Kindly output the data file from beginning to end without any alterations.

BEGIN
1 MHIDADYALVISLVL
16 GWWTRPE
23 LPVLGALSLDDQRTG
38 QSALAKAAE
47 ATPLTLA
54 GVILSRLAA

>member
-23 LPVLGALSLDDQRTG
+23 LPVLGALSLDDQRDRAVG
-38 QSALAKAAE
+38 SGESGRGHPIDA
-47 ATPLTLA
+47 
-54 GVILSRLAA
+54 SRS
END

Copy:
1 MHIDADYALVISLVL
16 GWWTRPE
23 LPVLGALSLDDQRTG
38 QSALAKAAE
47 ATPLTLA
54 GVILSRLAA

>member
-23 LPVLGALSLDDQRTG
+23 LPVLGALSLDDQRDRAVG
-38 QSALAKAAE
+38 SGESGRGHPIDA
-47 ATPLTLA
+47 
-54 GVILSRLAA
+54 SRS